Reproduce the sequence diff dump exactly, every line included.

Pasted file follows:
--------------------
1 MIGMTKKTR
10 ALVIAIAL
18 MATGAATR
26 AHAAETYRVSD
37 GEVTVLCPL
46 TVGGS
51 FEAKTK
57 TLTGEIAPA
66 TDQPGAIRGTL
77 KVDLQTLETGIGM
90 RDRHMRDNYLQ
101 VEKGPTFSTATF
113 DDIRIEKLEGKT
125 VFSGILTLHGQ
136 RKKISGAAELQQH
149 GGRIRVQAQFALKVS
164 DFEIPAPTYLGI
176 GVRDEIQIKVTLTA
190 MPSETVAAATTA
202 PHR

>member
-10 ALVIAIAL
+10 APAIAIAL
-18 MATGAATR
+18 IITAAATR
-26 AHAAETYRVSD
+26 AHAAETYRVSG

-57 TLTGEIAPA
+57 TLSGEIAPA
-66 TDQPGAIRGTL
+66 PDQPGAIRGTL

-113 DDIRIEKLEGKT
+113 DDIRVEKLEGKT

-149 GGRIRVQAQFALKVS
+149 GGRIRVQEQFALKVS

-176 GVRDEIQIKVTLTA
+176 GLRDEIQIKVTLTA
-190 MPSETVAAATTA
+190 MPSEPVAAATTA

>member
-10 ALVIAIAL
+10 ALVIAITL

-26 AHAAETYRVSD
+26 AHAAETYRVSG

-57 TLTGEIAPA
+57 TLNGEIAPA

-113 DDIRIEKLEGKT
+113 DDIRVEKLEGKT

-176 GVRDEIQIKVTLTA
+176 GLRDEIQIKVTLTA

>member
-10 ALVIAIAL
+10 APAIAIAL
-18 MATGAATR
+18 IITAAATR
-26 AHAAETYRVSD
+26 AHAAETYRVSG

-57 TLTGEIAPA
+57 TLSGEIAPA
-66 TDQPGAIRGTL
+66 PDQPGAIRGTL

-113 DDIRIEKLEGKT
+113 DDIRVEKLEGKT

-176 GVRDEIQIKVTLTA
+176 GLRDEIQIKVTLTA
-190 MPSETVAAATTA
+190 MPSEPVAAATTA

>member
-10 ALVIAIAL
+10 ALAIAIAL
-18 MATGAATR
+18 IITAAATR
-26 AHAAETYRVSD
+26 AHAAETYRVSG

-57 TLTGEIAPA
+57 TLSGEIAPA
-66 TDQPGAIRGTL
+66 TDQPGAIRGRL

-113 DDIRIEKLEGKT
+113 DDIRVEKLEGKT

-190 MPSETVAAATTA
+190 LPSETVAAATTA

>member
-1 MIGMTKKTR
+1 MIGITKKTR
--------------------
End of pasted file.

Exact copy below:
1 MIGMTKKTR
10 ALVIAIAL
18 MATGAATR
26 AHAAETYRVSD
37 GEVTVLCPL
46 TVGGS
51 FEAKTK
57 TLTGEIAPA
66 TDQPGAIRGTL
77 KVDLQTLETGIGM
90 RDRHMRDNYLQ
101 VEKGPTFSTATF
113 DDIRIEKLEGKT
125 VFSGILTLHGQ
136 RKKISGAAELQQH
149 GGRIRVQAQFALKVS
164 DFEIPAPTYLGI
176 GVRDEIQIKVTLTA
190 MPSETVAAATTA
202 PHR

>member
-10 ALVIAIAL
+10 APAIAIAL
-18 MATGAATR
+18 IITAAATR
-26 AHAAETYRVSD
+26 AHAAETYRVSG

-57 TLTGEIAPA
+57 TLSGEIAPA
-66 TDQPGAIRGTL
+66 PDQPGAIRGTL

-113 DDIRIEKLEGKT
+113 DDIRVEKLEGKT

-149 GGRIRVQAQFALKVS
+149 GGRIRVQEQFALKVS

-176 GVRDEIQIKVTLTA
+176 GLRDEIQIKVTLTA
-190 MPSETVAAATTA
+190 MPSEPVAAATTA

>member
-10 ALVIAIAL
+10 ALVIAITL

-26 AHAAETYRVSD
+26 AHAAETYRVSG

-57 TLTGEIAPA
+57 TLNGEIAPA

-113 DDIRIEKLEGKT
+113 DDIRVEKLEGKT

-176 GVRDEIQIKVTLTA
+176 GLRDEIQIKVTLTA

>member
-10 ALVIAIAL
+10 APAIAIAL
-18 MATGAATR
+18 IITAAATR
-26 AHAAETYRVSD
+26 AHAAETYRVSG

-57 TLTGEIAPA
+57 TLSGEIAPA
-66 TDQPGAIRGTL
+66 PDQPGAIRGTL

-113 DDIRIEKLEGKT
+113 DDIRVEKLEGKT

-176 GVRDEIQIKVTLTA
+176 GLRDEIQIKVTLTA
-190 MPSETVAAATTA
+190 MPSEPVAAATTA

>member
-10 ALVIAIAL
+10 ALAIAIAL
-18 MATGAATR
+18 IITAAATR
-26 AHAAETYRVSD
+26 AHAAETYRVSG

-57 TLTGEIAPA
+57 TLSGEIAPA
-66 TDQPGAIRGTL
+66 TDQPGAIRGRL

-113 DDIRIEKLEGKT
+113 DDIRVEKLEGKT

-190 MPSETVAAATTA
+190 LPSETVAAATTA

>member
-1 MIGMTKKTR
+1 MIGITKKTR